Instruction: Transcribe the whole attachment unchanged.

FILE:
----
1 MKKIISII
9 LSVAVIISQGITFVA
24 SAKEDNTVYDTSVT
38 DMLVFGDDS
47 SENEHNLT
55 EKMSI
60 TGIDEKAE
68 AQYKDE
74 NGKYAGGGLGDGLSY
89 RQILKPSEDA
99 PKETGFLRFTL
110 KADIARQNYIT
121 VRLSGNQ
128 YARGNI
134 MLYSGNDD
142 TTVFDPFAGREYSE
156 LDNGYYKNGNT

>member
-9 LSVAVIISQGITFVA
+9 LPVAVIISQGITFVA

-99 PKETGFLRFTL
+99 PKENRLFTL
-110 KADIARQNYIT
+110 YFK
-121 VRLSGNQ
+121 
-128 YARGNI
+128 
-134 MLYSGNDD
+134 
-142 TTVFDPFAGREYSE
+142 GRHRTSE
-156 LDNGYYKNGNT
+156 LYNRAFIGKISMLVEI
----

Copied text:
1 MKKIISII
9 LSVAVIISQGITFVA
24 SAKEDNTVYDTSVT
38 DMLVFGDDS
47 SENEHNLT
55 EKMSI
60 TGIDEKAE
68 AQYKDE
74 NGKYAGGGLGDGLSY
89 RQILKPSEDA
99 PKETGFLRFTL
110 KADIARQNYIT
121 VRLSGNQ
128 YARGNI
134 MLYSGNDD
142 TTVFDPFAGREYSE
156 LDNGYYKNGNT

>member
-9 LSVAVIISQGITFVA
+9 LPVAVIISQGITFVA

-99 PKETGFLRFTL
+99 PKENRLFTL
-110 KADIARQNYIT
+110 YFK
-121 VRLSGNQ
+121 
-128 YARGNI
+128 
-134 MLYSGNDD
+134 
-142 TTVFDPFAGREYSE
+142 GRHRTSE
-156 LDNGYYKNGNT
+156 LYNRAFIGKISMLVEI